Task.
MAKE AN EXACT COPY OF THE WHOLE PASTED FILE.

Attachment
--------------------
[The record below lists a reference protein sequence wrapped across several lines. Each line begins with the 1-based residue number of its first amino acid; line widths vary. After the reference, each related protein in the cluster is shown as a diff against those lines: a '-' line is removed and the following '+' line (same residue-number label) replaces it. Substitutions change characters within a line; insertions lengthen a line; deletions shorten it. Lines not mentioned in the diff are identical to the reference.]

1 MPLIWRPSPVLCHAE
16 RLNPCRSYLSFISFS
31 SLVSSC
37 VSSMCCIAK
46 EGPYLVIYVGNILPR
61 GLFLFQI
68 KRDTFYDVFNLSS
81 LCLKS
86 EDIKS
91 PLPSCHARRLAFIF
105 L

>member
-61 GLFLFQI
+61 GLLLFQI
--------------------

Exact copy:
[The record below lists a reference protein sequence wrapped across several lines. Each line begins with the 1-based residue number of its first amino acid; line widths vary. After the reference, each related protein in the cluster is shown as a diff against those lines: a '-' line is removed and the following '+' line (same residue-number label) replaces it. Substitutions change characters within a line; insertions lengthen a line; deletions shorten it. Lines not mentioned in the diff are identical to the reference.]

1 MPLIWRPSPVLCHAE
16 RLNPCRSYLSFISFS
31 SLVSSC
37 VSSMCCIAK
46 EGPYLVIYVGNILPR
61 GLFLFQI
68 KRDTFYDVFNLSS
81 LCLKS
86 EDIKS
91 PLPSCHARRLAFIF
105 L

>member
-61 GLFLFQI
+61 GLLLFQI